Cade Hildreth: What do you think is the future market potential for MSC exosomes?
Philip Askenase: To assess the future market potential of MSC exosomes, start with market that is estimated for mesenchymal stem cells (MSCs). Then, increase it at lease 5-fold, because exosomes have greater efficacy, safety advantages, storage benefits, and other preferable attributes, as described above.
Cade Hildreth: What companies are currently working in this market area?
Philip Askenase: The following companies seem to be currently exploring or working with exosomes, as well as others not listed:
- Blue Horizon
- Bio Cat
- Codiak BioSciences
Cade Hildreth: What are some of the thought leaders in the area of MSC exosomes (commercial or academic)?
Philip Askenase: The following publications and authors represent thought-leaders in the area of MSC exosomes:
- Xin H, Li Y, Buller B, Katakowski M, Zhang Y,Wang X, Shang X, Zhang ZG, Chopp M. Exosome-mediated transfer of miR-133b from multipotent mesenchymal stromal cells to neural cells contributes to neurite outgrowth. Stem Cells30(7):1556-64, 2012.
- Xin, H., Y. Li, Y. Cui, J. J. Yang, Z. G. Zhang and M. Chopp. Systemic administration of exosomes released from mesenchymal stromal cells promote functional recovery and neurovascular plasticity after stroke in rats. J Cereb Blood Flow Metab (2013)33(11): 1711-1715.
- Xin, H., Y. Li, Z. Liu, X. Wang, X. Shang, Y. Cui, Z. Gang Zhang and M. Chopp. Mir-133b Promotes Neural Plasticity and Functional Recovery after Treatment of Stroke with Multipotent Mesenchymal Stromal Cells in Rats Via Transfer of Exosome-Enriched Extracellular Particles. Stem Cells. (2013) DOI:10.1002/stem.1409.
- Camussi G, Deregibus MC, Bruno S, Grange C, Fonsato V, Tetta, C. Exosome/microvesicle-mediated epigenetic reprogramming of cells. Am J Cancer Res. 1: 98-110, 2011
- Camussi, G., M. C. Deregibus and V. Cantaluppi. “Role of stem-cell-derived microvesicles in the paracrine action of stem cells. Biochem Soc Trans(2013)41(1): 283-287.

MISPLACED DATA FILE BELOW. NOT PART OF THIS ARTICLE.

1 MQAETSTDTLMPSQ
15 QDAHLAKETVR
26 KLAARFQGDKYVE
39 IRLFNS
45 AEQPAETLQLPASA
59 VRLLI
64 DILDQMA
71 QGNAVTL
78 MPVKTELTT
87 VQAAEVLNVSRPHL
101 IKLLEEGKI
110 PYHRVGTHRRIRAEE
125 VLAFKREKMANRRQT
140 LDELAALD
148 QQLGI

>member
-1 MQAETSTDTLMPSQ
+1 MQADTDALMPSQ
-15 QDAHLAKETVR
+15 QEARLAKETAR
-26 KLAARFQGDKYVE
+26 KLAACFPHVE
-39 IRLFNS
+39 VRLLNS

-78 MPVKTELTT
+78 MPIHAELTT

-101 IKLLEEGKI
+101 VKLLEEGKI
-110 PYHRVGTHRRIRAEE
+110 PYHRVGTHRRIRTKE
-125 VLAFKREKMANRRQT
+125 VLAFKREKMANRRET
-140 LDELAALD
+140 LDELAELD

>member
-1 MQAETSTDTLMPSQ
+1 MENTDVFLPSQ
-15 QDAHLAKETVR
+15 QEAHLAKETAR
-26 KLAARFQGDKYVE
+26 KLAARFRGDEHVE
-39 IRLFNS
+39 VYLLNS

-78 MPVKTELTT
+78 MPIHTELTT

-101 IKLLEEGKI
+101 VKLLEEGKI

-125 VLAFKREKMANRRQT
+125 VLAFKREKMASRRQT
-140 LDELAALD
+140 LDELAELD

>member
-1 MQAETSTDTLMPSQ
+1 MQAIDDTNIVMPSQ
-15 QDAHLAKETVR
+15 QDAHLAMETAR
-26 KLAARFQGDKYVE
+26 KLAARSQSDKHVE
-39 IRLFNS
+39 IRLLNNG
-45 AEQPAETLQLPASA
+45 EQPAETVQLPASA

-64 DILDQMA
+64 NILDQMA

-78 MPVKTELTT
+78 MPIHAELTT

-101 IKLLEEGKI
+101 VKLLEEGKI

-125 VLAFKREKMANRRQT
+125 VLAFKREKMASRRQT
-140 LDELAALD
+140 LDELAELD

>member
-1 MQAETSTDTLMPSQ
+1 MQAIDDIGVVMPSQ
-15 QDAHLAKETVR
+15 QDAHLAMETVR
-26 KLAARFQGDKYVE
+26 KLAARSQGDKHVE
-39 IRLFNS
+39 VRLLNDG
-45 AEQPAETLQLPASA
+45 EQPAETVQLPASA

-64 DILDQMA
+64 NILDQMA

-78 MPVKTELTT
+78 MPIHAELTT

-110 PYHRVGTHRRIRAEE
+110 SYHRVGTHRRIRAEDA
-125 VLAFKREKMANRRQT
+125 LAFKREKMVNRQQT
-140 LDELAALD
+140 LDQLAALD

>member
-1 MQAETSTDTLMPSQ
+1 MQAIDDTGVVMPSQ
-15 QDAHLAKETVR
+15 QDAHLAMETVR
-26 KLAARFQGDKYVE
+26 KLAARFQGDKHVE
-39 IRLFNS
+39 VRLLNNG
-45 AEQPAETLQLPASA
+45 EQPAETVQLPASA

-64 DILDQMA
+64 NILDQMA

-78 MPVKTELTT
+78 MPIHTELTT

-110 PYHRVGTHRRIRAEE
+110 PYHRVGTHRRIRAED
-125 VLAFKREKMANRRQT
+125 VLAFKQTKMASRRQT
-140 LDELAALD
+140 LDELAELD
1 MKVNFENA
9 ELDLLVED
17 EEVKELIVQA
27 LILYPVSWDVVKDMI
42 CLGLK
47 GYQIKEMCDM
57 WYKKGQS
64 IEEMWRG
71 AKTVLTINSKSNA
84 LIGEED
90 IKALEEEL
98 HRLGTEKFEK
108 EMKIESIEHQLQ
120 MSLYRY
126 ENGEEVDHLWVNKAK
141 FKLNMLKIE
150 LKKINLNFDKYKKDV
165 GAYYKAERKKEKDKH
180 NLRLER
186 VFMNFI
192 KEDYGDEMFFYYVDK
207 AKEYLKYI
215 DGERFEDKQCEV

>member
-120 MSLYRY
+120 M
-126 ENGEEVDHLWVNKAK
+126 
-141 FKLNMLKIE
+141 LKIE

- Camussi G, Deregibus MC, Tetta C. Paracrine/endocrine mechanism of stem cells on kidney repair: role of microvesicle-mediated transfer of genetic information. Curr Opin Nephrol Hypertens. 19:7-12, 2010.
- Lou G, Song X, Yang F, Wu S, Wang J, Chen Z, Liu Y. Exosomes derived from miR-122-modified adipose tissue-derived MSCs increase chemosensitivity of hepatocellular carcinoma. J Hematol Oncol. 2015 Oct 29;8(1):122. doi: 10.1186/s13045-015-0220-7.PMID: 26514126.
- Bryniarski K, Ptak , Jayakumar A, Püllmann K, Caplan M, Chairoungdua A, Lu J, Adams B, Sikora E, Nazimek K, Marquez S, Kleinstein SH, Sangwung P, Iwakiri Y, Delgato E, Redegeld F, Wojcikowski J, Wladyslawa Daniel A, Groot Kormelink T, and Askenase PW. Antibody light chain coated antigen specific exosomes deliver suppressor T cell-derived miRNA-150 to inhibit effector T cells. J Allergy Clin Immunol. 2013 jul;132(1):170-81. doi:10.1016/j.jaci.2013.04.048.
- KBryniarski, K. W. Ptak, E. Sikora, K. Nazimek, M. Szczepanik, M. Sanak and P.W. Askenase. 2015.. Free extracellular miRNA functionally targets cells by transfecting exosomes from their companion cells, PLoS One. 2015; 10(4): e0122991. doi: 10.1371/journal.pone.0122991.
- Karen Lankford, Jeffery Kocsis, Krzysztof Bryniarski, Katarzyna Nazimek and Philip W. Askenase. Contusive Spinal Cord Injury Rapidly Recovers As Well Following Intravenous Infusion of Bone Marrow Mesenchymal Stem Cell (MSC)-Derived exosomes or the MSC. ISEV SCI ABSTRACT 2016 Department of Neurology and Section of Allergy and Clinical Immunology, Department of Internal Medicine, Yale University School of Medicine, 333 Cedar Street, New Haven, CT 06520-8013, USA, Department of Immunology Jagiellonian University Medical College, Krakow, Poland.
Cade Hildreth: If people want to learn more about your or your research with MSC exosomes, how can they get in touch with you?
For individuals interested furthering their knowledge of MSC exosomes, please contact me at:
Philip W. Askenase, MD
Professor of Medicine and Pathology
Section of Allergy and Clinical Immunology
Department of Internal Medicine
Yale University School of Medicine
333 Cedar Street
New Haven, CT 06520, USA